Cattle prices are holding steady despite the lack of a widespread break and increased slaughter levels.
All eastern states cattle indicators opened the week higher, both on week ago and year ago levels.
The heavy steer indicator at 287.75 cents a kilogram carcase weight, nearly 20c/kg above the same time last year, continues to be the best performer as good quality, well-finished cattle remain in low numbers.
Meat & Livestock Australia market information analyst Toby Pitt said the demand for well-fed cattle had remained "remarkably strong", on the back of the lack of rain making it hard for producers to put weight on stock.
"The heavy cattle indicator has been trading at 8 per cent above the young cattle indicator for the past month, which is the highest [premium] it really gets to," Mr Pitt said.
"However last week we saw cattle slaughter at its highest weekly level for 2019 at just over 156,000 head...we are seeing the dry conditions push anyone who has cattle that can go to slaughter as we head into winter.
"Slaughter does increase coming into winter as producers are always looking to offload as it is not ideal to have bulkier cattle in the harder season...but it is up nearly 10pc on this time last year for not dissimilar seasons.
"If we see a break in the season, we will see a rapid tightening of supply, but if it stays dry cattle will keep coming through and we will continue to see the price trend we are at the moment with finished cattle getting premium and young cattle struggling to find demand."
- Bairnsdale's store cattle market was a tough one last Friday
- Leongatha's recent cattle sale was its largest ever
The Eastern Young Cattle Indicator (EYCI) was 469.25c/kg on Tuesday, back up 10c/kg for the week, but still down on a month ago when restockers had more confidence in the season.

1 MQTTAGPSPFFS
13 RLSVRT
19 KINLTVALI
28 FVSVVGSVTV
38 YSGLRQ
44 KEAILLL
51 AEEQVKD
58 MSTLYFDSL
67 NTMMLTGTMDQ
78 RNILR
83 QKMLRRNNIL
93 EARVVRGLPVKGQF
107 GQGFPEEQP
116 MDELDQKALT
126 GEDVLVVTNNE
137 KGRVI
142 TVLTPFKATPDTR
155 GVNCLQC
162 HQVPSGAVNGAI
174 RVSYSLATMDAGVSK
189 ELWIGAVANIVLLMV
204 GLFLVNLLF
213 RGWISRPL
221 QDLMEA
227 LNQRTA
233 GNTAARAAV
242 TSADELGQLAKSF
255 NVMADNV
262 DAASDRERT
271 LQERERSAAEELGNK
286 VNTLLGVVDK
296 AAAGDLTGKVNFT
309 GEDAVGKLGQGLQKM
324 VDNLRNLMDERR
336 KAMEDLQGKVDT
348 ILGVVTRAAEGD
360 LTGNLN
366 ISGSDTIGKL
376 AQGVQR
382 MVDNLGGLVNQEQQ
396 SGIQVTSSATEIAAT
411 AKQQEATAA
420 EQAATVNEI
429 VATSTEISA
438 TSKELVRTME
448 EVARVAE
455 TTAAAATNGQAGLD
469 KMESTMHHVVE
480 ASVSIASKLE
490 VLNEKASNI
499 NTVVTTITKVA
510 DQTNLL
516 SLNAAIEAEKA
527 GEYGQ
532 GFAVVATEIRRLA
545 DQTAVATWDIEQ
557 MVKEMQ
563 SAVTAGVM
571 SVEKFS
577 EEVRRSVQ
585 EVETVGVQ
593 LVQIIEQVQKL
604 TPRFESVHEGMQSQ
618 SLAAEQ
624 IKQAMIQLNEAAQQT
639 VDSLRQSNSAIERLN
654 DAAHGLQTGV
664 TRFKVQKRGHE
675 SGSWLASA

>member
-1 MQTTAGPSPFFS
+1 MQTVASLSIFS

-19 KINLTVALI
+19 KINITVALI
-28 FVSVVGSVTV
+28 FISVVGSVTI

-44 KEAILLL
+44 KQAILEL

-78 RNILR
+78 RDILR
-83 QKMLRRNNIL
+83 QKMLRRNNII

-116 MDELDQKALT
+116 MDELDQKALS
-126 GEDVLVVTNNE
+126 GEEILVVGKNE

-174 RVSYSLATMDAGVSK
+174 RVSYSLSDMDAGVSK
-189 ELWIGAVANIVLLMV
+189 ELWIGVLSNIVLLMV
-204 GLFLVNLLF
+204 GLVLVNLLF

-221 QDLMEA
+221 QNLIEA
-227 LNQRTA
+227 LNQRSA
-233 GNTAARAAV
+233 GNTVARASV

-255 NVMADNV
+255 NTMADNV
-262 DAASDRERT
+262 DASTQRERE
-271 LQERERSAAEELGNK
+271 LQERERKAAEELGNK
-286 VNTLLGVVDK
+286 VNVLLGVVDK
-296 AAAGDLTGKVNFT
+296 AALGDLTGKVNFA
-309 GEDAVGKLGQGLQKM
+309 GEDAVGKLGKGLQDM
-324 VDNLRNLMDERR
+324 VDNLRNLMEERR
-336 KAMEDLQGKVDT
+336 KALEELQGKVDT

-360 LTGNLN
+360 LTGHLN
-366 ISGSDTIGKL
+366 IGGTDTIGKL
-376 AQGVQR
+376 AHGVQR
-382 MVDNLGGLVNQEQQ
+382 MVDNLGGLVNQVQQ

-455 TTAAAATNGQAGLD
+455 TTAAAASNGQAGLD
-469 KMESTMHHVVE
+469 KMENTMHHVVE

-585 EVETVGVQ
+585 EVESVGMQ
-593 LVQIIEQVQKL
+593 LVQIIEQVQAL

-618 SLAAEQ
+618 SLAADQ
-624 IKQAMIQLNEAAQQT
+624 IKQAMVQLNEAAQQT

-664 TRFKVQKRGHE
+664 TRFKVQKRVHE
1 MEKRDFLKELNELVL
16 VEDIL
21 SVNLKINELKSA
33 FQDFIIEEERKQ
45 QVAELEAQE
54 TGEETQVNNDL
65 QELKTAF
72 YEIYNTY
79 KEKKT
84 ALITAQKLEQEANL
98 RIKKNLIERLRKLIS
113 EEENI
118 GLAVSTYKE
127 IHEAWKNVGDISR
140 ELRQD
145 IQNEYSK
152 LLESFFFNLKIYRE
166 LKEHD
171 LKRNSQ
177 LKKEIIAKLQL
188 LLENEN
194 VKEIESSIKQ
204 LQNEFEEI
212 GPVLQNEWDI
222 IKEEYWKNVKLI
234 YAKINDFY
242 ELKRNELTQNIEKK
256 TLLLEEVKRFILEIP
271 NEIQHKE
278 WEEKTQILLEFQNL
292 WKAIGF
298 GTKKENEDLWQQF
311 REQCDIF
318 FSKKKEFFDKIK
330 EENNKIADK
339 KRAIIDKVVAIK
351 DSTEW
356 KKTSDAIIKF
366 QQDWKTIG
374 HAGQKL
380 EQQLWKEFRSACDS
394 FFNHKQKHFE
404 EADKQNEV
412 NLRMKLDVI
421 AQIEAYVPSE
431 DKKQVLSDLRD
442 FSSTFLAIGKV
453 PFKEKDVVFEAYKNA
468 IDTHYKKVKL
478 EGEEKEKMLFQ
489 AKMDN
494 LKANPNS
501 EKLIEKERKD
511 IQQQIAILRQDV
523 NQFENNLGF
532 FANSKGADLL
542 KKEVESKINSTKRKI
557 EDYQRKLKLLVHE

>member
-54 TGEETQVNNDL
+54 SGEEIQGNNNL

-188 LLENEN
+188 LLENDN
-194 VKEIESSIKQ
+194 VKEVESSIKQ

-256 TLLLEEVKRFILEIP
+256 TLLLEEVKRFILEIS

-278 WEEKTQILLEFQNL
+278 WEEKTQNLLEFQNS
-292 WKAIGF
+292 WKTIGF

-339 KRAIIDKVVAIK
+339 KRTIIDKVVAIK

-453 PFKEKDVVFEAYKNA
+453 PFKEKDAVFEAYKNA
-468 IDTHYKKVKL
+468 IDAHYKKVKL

Mr Pitt said the young cattle market had strengthened since February and was now sitting stable.
"We could potentially see an increase of prices with the turnaround of the season and if not supply will keep coming as people will continue to destock and are forced into selling above where they normally would," he said.
"Even though slaughter is high, it is going straight from paddock to processor, we haven't seen any increase in processor activity and yardings have been bang on average.
"But female slaughter was at 54pc through April so it is particularly cows being offloaded coming into winter - over the last fortnight the cow price has been steady - down 22c/kg on a month ago which is weather related rather than because of increased supply, as producers haven't seen the autumn break they are hoping for."
Mr Pitt added that lotfeeders were still trading stronger than processors and restockers, with feeders above 400kg climbing 40c/kg this week.
ANZ released its latest agriculture outlook this week, also pointing out the importance of the feedlot sector to the market, with lotfeeders buying half of all EYCI-eligible cattle in early 2019.
"The ability and capacity of feedlots to purchase cattle and trade at profitable margins has been critical in restricting the recent market low point to around 385c/kg cwt," the report said.
"The factors supporting lotfeeders' margins, despite the current high grain prices, are a tight supply of quality grass-finished stock, which is assisting to maintain grainfed prices, long-term low feeder steer and heifer prices, and a continuing strong export demand for Australian grainfed beef.
"For the 2018 calendar year, grainfed exports were the largest on record, at around 305,000 tonnes shipped weight - around 50,000 tonnes swt of total grainfed exports found their way to the China market, which represented a huge 87pc year-on-year increase."
Mecardo analyst Angus Brown also focused on the feedlot sector in his latest look at the cattle market.
Mr Brown said delivered cereal and sorghum values had fallen 10-20pc since harvest, and grainfed cattle prices had risen strongly since January, at about 30c/kg higher than the start of the year for the past fortnight.
"While grain has gotten cheaper and the finished product more expensive, the continual dry has seen a decline in feeder prices...lotfeeders are currently paying similar money for feeders as earlier in the year, but are paying less to feed them, and receiving more for the finished product," he said.
"At current grain and grainfed cattle prices, lotfeeders could afford to pay 10-30 more for feeder cattle and still turn a small profit.
"Small profits are usually as good as it gets for lotfeeders over winter."